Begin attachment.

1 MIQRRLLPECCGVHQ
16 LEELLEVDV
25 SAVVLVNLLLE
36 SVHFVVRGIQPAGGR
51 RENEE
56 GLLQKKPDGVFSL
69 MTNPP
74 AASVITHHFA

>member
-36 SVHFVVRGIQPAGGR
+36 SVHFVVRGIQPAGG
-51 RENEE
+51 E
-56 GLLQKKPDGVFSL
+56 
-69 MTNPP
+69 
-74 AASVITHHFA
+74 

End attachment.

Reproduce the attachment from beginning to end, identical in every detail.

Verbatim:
1 MIQRRLLPECCGVHQ
16 LEELLEVDV
25 SAVVLVNLLLE
36 SVHFVVRGIQPAGGR
51 RENEE
56 GLLQKKPDGVFSL
69 MTNPP
74 AASVITHHFA

>member
-36 SVHFVVRGIQPAGGR
+36 SVHFVVRGIQPAGG
-51 RENEE
+51 E
-56 GLLQKKPDGVFSL
+56 
-69 MTNPP
+69 
-74 AASVITHHFA
+74 